Diamond industry to attract $1bn by 2023

18 Nov 2019

diamondsMining production from the country’s established diamond sector for the year 2023 is set to come in at US$1 billion, boosted by investments in exploration together with partnership deals, according to diamond industry officials. 

Zimbabwe Consolidated Diamond Company (ZCDC) is due to extend its exploration footprint around the nation by building on opportunities for joint ventures, said board chair engineer Killian Ukama, speaking to delegates during the recent all stakeholders Diamond indaba. 

Ukama noted the widespread interest in Zimbabwe’s diamond mining industry, with at least 13 different producers expressing their interest to begin exploration mining. The country has signed an agreement with Alarosa, the world’s largest producer of diamonds in carats. 

"The Diamond Industry is expected to contribute $1 billion to the mining industry contribution target of 12 billion by 2023 under government's Vision 2030.

"ZCDC is investing in exploration in partnership with other players in the diamond industry. We have received at least 13 expressions of interest in joint ventures, to spread its footprint in the country beyond Chiadzwa.

"It is hoped that such partnerships will yield positive results for growth of the diamond industry with the associated benefits such as increased revenue generation, employment creation, economic growth, infrastructural development and investments in downstream industries," said Ukama.

In order to work towards achieving these targets, engineer Ukama said a joint effort is needed to abandon the negative view ruled by what he called a dual portrayal of the government-owned company. 

Ukama called for a collaborative effort to safeguard the diamond sector against the negative perception of ZCDC.

"To fully unlock the value of diamonds it is critical that we jointly work towards building positive perceptions of our diamond industry. The perception of our organisation remains one marred by rumours, innuendo, untruths and an apparent lack of trust among stakeholders.

"As an industry which is driven by 'the feel-good factor' this obtaining situation has serious implications on the value of our diamonds. We need to unite in order to protect this asset," he said.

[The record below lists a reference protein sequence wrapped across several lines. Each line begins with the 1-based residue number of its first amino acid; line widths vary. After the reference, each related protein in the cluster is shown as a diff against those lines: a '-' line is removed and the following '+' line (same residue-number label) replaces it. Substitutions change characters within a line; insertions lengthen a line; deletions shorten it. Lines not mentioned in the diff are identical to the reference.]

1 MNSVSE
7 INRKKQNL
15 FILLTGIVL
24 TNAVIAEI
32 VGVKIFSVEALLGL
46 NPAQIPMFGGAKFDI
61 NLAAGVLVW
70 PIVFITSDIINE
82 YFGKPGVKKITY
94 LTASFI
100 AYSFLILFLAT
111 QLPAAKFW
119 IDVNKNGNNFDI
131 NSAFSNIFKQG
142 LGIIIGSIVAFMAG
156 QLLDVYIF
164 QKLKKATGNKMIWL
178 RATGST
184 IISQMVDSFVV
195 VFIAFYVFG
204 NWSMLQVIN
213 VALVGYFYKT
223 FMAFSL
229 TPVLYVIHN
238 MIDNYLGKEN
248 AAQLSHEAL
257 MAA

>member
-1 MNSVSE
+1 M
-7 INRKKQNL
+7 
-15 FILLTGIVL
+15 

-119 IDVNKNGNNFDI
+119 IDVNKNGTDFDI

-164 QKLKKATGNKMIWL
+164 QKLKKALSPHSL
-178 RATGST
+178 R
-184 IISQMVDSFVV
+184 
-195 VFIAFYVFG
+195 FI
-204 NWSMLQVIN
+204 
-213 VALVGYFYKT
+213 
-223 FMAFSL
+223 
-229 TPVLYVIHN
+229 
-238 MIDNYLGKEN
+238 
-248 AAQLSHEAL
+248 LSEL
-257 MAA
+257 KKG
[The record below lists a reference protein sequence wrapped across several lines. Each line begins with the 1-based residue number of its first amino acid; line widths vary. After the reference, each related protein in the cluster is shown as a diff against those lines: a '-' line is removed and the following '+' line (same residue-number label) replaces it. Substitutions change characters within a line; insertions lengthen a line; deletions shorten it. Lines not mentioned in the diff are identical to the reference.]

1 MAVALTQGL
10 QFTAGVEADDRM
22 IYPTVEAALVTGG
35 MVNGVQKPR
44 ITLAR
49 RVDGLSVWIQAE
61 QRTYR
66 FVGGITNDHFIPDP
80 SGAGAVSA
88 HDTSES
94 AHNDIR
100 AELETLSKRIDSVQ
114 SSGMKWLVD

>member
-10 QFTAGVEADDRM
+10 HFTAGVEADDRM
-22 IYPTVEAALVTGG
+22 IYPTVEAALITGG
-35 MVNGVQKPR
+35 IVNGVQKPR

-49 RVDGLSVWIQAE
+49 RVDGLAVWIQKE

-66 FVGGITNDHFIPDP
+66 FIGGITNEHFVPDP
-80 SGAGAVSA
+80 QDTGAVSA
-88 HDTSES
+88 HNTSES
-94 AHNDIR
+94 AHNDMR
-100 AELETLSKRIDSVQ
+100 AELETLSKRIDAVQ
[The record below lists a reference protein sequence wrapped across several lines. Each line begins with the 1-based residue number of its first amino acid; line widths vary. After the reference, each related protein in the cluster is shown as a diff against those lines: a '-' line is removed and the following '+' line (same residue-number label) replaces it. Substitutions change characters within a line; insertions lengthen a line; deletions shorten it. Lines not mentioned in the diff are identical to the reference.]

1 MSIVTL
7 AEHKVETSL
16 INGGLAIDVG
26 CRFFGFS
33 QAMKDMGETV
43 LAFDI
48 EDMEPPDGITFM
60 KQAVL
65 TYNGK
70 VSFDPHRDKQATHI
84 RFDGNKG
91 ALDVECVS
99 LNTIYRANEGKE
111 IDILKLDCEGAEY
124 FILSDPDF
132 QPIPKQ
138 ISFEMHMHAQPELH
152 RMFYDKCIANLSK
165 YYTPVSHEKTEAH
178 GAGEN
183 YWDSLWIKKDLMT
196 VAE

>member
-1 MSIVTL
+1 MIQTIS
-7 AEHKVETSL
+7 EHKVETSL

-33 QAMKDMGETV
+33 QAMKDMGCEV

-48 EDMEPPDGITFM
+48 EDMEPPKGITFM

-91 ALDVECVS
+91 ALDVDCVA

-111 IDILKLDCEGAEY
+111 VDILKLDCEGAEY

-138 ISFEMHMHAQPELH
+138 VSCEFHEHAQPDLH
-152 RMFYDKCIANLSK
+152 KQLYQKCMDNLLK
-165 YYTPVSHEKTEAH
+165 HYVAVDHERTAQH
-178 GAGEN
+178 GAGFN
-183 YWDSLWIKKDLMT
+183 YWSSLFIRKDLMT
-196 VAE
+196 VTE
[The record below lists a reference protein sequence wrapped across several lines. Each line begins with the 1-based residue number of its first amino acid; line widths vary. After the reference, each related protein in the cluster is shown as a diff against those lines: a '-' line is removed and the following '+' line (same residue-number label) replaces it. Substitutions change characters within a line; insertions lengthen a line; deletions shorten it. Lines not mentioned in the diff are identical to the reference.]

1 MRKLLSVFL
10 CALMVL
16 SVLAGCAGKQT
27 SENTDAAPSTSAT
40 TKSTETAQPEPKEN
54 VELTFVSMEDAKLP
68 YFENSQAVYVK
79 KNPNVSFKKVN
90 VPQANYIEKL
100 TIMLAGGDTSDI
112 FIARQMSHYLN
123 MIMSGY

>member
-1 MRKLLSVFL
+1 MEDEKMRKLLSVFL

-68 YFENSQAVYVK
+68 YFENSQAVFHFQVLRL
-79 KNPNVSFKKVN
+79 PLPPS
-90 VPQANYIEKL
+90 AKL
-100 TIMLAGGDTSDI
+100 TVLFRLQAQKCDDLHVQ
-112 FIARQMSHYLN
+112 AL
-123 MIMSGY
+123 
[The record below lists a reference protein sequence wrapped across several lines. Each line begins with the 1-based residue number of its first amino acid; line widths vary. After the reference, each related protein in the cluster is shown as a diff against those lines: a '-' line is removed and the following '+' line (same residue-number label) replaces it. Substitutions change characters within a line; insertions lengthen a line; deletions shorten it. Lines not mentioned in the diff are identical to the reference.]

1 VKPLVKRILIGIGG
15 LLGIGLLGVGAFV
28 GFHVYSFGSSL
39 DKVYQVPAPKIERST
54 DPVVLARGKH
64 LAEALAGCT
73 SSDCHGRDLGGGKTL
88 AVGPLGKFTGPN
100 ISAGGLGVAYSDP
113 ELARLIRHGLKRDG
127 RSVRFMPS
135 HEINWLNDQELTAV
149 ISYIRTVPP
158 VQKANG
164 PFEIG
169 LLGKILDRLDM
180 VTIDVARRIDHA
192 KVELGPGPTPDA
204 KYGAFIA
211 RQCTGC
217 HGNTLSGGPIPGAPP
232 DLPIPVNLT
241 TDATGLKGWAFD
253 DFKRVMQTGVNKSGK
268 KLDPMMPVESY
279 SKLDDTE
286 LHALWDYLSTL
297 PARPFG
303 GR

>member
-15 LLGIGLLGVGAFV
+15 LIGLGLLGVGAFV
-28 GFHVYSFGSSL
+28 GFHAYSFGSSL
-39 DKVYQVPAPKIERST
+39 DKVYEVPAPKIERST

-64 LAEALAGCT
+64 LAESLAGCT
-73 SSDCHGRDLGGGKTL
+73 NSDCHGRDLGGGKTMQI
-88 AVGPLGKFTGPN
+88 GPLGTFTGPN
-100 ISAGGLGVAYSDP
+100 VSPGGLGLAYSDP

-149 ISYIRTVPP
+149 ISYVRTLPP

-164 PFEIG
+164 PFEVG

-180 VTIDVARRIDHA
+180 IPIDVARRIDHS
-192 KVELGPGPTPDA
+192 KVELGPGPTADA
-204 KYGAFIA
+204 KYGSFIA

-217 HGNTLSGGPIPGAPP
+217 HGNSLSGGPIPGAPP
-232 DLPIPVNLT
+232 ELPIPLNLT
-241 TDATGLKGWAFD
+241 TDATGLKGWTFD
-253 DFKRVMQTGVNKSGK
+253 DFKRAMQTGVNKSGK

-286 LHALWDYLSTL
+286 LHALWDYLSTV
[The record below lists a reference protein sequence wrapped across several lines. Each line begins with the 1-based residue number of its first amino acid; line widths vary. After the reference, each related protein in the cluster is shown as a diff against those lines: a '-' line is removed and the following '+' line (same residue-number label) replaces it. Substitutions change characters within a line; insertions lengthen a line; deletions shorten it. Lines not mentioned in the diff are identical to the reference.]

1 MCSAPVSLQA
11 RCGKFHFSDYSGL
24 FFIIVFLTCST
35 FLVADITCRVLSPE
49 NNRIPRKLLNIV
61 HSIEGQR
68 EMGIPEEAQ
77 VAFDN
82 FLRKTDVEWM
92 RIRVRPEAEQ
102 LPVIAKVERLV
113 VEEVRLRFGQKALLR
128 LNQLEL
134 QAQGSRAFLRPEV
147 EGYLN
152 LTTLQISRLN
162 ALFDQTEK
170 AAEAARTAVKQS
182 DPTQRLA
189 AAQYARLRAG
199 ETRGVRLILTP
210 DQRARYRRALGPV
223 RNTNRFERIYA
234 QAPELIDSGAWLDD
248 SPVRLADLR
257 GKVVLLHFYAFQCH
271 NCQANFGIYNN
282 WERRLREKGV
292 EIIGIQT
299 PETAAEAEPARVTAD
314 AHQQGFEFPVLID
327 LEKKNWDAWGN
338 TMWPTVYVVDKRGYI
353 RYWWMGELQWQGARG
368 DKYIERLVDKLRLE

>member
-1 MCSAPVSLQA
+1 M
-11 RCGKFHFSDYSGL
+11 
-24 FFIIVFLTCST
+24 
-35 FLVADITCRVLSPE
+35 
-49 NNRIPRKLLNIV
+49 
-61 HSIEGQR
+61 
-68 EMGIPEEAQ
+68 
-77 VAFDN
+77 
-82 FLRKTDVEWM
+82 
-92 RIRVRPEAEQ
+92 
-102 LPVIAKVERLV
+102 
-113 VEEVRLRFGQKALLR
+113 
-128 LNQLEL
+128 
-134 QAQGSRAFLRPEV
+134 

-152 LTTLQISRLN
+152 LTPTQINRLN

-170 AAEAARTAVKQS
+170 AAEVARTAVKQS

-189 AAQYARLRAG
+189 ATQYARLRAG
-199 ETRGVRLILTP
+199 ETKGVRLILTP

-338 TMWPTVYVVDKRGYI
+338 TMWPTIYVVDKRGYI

Deputy director of the Zimbabwe Environmental Law Association Shamiso Mtisi said the negative reports surrounding the diamond industry in Zimbabwe can be dismissed by making room for responsible mining, transparency in declaring revenue and living up to international benchmarks. 

He noted that it is the government’s responsibility to recognise and tackle any possible negative repercussions of mining operations across the supply chain, as well as abiding by full disclosure regulations detailing disaggregated output. 

Mtisi noted that considering the massive potential for investment through parternships and joint ventures, the government must guarantee due diligence when evaluating any potential investors in the sector. 

"ZCDC must clean its image through action and join other diamond industry players who are promoting responsible mining practices.

"Responsible mining and sourcing has to be based on need to manage social, environmental or human rights related impacts of mining, including responding to community needs and national development needs and growth.

"Rough diamonds may be over-taken by synthetic diamonds if we do not rebrand them as ethically mined and mined from areas free of human rights abuses, environmental degradation and poor labour standards, synthetics are being marketed as clean and not tainted by human rights violations," said Mtisi.

"Give a national breakdown of Production from Marange voluntarily, if you are quite people will continue assuming the big guys are eating all the money from Marange, share disaggregated data of revenues, contracts signed and use of resources," concluded Mtisi.